Digging for coal on public land? Not on our watch

This week, Trump signed executive orders that, among other things, rescinded a moratorium on new coal permits on public land. Department of Interior Secretary Ryan Zinke quickly followed with an order rolling back the moratorium.

The Obama administrations had placed the moratorium on permits because the fees collected hadn’t been adjusted in decades, and the American taxpayers were not getting good value for their money. Zinke ostensibly gives a nod to this concern by chartering a committee to look into the fees but sees no reason not to give out permits in the meantime.

A lawsuit was immediately filed by a coalition of environmental and citizen groups and the Northern Cheyenne Tribe. The groups are Earth Justice, Sierra Club, Citizens for Clean Energy, Montana Environmental Information Center, Center for Biological Diversity, Defenders of Wildlife, and Wildlife Guardians.

Continue reading “Digging for coal on public land? Not on our watch”

Groups Challenge Trump’s Terminator two-fer order

Donald Trump at rally

NRDC, The Communication Workers of America, and Public Citizen just filed a lawsuit against Trump’s infamous “two-fer” rule. This is the rule I’ve designated the Terminator Rule.

From the lawsuit:

To repeal two regulations for the purpose of adopting one new one, based solely on a directive to impose zero net costs and without any consideration of benefits, is arbitrary, capricious, an abuse of discretion, and not in accordance with law, for at least three reasons.

First, no governing statute authorizes any agency to withhold a regulation intended to address identified harms to public safety, health, or other statutory objectives on the basis of an arbitrary upper limit on total costs (for fiscal year 2017, a limit of $0) that regulations may impose on regulated entities or the economy. Second, the Executive Order forces agencies to repeal regulations that they have already determined, through notice-and-comment rulemaking, advance the purposes of the underlying statutes, and forces the agencies to do so for the sole purpose of eliminating costs that the underlying statutes do not direct be eliminated. Third, no governing statute authorizes an agency to base its actions on a decisionmaking criterion of zero net cost across multiple regulations.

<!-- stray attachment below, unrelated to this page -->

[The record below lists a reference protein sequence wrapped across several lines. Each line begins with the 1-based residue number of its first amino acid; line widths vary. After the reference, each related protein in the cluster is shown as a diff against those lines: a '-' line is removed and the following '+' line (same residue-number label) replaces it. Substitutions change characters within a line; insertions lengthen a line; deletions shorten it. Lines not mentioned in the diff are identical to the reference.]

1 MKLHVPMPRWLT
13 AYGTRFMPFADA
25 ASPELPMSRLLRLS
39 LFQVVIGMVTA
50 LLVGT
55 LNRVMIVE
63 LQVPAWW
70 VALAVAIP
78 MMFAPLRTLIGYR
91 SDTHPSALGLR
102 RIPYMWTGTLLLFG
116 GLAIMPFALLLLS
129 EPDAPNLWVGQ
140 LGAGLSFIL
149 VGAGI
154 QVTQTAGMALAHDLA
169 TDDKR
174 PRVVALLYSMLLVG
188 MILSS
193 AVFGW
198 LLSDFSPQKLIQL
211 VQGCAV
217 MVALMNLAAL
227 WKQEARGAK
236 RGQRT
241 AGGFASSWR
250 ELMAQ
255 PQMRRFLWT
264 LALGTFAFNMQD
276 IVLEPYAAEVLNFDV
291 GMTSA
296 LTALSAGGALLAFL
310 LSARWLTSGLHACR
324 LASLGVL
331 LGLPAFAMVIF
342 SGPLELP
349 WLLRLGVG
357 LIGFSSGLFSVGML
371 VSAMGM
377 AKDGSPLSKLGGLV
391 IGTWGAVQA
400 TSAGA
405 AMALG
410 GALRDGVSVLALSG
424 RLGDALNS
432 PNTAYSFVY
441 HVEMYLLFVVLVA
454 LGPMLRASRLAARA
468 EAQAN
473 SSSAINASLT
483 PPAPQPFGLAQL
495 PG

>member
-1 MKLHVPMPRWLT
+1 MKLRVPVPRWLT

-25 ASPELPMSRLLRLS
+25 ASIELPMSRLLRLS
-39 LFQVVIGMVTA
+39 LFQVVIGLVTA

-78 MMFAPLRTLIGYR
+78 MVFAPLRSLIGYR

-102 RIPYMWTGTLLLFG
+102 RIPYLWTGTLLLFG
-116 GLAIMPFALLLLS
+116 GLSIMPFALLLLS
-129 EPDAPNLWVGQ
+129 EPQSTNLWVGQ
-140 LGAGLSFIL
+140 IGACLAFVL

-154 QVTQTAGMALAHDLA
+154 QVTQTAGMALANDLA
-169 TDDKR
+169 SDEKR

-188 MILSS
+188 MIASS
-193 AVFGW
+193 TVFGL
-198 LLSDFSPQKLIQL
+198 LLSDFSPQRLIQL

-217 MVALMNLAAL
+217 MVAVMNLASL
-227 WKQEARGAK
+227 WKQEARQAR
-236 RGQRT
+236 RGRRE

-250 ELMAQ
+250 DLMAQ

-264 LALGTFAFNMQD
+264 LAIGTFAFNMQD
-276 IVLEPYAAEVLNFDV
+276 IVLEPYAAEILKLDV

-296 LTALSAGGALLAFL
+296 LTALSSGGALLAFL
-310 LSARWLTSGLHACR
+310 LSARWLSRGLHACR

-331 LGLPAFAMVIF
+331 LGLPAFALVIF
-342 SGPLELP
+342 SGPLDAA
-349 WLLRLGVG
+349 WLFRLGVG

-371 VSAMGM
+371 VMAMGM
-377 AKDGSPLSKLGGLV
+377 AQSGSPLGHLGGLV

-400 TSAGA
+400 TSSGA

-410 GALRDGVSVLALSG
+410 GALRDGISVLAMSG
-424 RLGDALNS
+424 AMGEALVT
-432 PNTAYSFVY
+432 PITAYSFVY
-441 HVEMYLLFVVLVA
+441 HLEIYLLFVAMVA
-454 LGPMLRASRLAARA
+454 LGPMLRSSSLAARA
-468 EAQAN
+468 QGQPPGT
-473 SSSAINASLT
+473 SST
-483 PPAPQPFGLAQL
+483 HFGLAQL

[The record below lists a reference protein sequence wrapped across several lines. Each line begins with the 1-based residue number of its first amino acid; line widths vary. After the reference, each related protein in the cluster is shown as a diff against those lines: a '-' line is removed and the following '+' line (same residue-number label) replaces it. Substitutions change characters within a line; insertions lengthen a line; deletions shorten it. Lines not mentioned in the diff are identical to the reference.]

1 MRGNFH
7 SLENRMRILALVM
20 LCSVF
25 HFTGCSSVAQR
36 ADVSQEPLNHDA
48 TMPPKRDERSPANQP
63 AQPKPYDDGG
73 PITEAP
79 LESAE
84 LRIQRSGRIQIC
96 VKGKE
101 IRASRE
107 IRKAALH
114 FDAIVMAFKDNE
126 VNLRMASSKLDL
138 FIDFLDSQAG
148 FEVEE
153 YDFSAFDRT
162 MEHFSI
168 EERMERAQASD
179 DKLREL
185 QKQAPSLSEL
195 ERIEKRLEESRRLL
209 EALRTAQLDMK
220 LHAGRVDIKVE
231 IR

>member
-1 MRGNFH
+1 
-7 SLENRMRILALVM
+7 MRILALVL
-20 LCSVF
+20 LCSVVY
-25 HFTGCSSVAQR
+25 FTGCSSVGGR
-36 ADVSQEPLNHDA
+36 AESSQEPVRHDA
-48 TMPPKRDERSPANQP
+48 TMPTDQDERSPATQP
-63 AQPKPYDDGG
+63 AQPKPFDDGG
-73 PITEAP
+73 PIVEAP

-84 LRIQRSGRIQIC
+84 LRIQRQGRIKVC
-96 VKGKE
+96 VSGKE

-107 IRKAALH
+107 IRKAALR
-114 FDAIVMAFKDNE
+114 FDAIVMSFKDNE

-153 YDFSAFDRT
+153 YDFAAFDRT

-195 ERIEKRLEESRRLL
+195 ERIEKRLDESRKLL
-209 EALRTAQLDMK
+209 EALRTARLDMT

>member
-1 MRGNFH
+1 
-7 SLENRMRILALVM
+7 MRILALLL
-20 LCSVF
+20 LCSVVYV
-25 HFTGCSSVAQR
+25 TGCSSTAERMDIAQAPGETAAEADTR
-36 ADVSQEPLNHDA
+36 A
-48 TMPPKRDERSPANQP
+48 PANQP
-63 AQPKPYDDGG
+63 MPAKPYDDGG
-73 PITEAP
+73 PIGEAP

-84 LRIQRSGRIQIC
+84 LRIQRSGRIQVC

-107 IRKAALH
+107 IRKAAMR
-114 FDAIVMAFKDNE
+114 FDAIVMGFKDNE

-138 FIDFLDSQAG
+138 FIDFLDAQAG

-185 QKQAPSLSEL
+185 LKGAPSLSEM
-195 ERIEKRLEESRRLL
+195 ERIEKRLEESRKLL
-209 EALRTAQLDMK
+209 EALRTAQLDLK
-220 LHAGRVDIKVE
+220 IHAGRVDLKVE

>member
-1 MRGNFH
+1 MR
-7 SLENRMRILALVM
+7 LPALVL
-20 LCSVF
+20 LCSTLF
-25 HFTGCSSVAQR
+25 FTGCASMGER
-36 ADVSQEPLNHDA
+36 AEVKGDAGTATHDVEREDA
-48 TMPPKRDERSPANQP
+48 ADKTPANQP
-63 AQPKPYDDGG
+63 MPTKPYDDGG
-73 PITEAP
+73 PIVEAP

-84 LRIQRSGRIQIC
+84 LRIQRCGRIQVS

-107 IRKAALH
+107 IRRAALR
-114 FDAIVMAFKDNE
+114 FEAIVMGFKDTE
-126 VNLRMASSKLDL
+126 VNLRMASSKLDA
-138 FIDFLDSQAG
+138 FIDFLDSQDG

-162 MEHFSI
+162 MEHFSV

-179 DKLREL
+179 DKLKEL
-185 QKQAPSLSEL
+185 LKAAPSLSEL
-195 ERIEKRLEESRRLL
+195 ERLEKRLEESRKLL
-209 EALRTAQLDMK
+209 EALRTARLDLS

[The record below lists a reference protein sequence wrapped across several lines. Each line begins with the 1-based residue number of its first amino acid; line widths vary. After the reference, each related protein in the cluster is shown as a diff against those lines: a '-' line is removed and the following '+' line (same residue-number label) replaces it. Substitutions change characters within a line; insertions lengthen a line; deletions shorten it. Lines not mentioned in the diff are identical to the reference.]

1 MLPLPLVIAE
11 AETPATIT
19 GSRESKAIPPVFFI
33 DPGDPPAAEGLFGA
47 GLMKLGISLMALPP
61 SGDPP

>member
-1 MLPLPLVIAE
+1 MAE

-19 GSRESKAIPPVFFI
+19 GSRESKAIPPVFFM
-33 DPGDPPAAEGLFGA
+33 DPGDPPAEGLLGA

The Terminator rule is nonsensical in the extreme and violates all administrative procedure and law when it comes to forming regulations and rules. To instruct agencies to only include costs, not benefits, virtually cripples the federal government.

I have to wonder at this time if Trump even has access to lawyers. If so, where did they get their law degrees? Trump University?

I’ll be following this case on PACER.

Photo by Gage Skidmore CC BY-SA 2.0

USDA APHIS Inspection Reports posted online

Top part of an inspection report

The Memory Hole just posted links to thousands of inspection reports. They’re research facility inspections for 2000 through 2007.

Trump and his minions just don’t understand the way the internet works. If they build a wall, we’ll put a hole into it.

Guaranteed.

When I get any new info from the FOIA request or HSUS’s action, I’ll post an update. If I find more documents, I’ll post a link to this post.

 

HSUS comes through on the USDA APHIS records

Top part of an inspection report

Today, HSUS filed a Notice of Violation of Court Order with the Department of Justice because of the USDA pulling the APHIS records.

I did not know that the HSUS had filed a lawsuit years ago forcing the USDA to provide access to its inspection records for universities and research labs. By pulling these records, the USDA is in violation of the court settlement.

As noted in the letter, pulling these records also runs counter to government transparency requirements established by Congress. It’s becoming increasingly obvious that the impetus for this action was the short-sighted, mean-spirited actions of Trump’s transition team.

In addition, the HSUS noted in its story on the filing that the USDA finally did pull the license of several breeders in Missouri…including Rabbit Ridge. Rabbit Ridge is finally done.

The Humane Society is one of the groups we need to donate to, to protect animals and the environment during a Trump administration.

USDA APHIS Follow Up

Top part of an inspection report

Delcianna Winders posted a folder containing several USDA APHIS enforcement actions. I was surprised to see an enforcement action against Donald Schrage of the infamous Rabbit Ridge kennel.

The violations listed in the enforcement action aren’t unusual for Schrage. This is just a normal year’s worth of writeups for him. It’s good to see that the USDA finally yanked his chain. I’ll be filing a FOIA to find out what happened in this case, and if he’s still licensed. Normally, a quick visit to a web site and a bit of search would have returned the information. Not anymore.

After writing yesterday’s post, I’m less sure that the Farmer’s Bureau et al court case triggered the USDA APHIS to pull the AWA database. The USDA APHIS just invested in a new system that was only rolled out in August. They have been redacting private information from the inspection reports. They could continue and upload new inspection reports as they finish.

This action has Trump written all over it. Trump had appointed Brian Klippenstein to his agriculture transition team. Klippenstein is a compatriot of Forrest Lucas, who funded the effort to gut Proposition B, the anti-puppy mill bill, in Missouri. As of January 17, Klippenstein was the only person on Trump’s transition team for the Department of Agriculture.

I’m anxious to read the documents turned up by  Delcianna’s FOIA request for communications related to this decision.